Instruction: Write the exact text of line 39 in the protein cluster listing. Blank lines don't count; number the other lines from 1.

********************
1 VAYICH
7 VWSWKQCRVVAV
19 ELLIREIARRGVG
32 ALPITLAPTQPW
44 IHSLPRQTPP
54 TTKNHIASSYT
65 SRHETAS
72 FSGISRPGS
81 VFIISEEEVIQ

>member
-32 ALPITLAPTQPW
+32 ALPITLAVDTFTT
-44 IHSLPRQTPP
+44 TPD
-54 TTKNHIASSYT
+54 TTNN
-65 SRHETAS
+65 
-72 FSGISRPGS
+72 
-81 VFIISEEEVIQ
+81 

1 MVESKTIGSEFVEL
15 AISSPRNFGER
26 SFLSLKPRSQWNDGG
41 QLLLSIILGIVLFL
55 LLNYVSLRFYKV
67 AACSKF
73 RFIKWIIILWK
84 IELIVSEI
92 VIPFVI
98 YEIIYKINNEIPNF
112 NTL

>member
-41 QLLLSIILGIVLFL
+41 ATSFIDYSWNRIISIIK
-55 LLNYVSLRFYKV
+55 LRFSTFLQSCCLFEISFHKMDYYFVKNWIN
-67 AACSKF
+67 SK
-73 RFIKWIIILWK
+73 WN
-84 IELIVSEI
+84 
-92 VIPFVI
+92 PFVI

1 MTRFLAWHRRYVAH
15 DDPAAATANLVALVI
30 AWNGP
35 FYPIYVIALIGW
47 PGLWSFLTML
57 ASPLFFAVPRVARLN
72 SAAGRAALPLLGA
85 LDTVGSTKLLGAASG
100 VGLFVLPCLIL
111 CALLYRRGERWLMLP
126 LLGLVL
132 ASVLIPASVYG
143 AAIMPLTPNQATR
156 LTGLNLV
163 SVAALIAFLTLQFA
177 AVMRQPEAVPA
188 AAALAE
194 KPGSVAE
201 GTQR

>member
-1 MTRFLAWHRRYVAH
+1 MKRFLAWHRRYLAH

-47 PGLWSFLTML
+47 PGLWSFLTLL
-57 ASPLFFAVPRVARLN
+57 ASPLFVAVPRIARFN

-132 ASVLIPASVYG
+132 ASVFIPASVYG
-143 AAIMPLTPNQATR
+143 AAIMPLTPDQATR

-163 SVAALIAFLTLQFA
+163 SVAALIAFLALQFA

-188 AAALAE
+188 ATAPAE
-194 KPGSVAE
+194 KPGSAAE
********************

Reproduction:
-67 AACSKF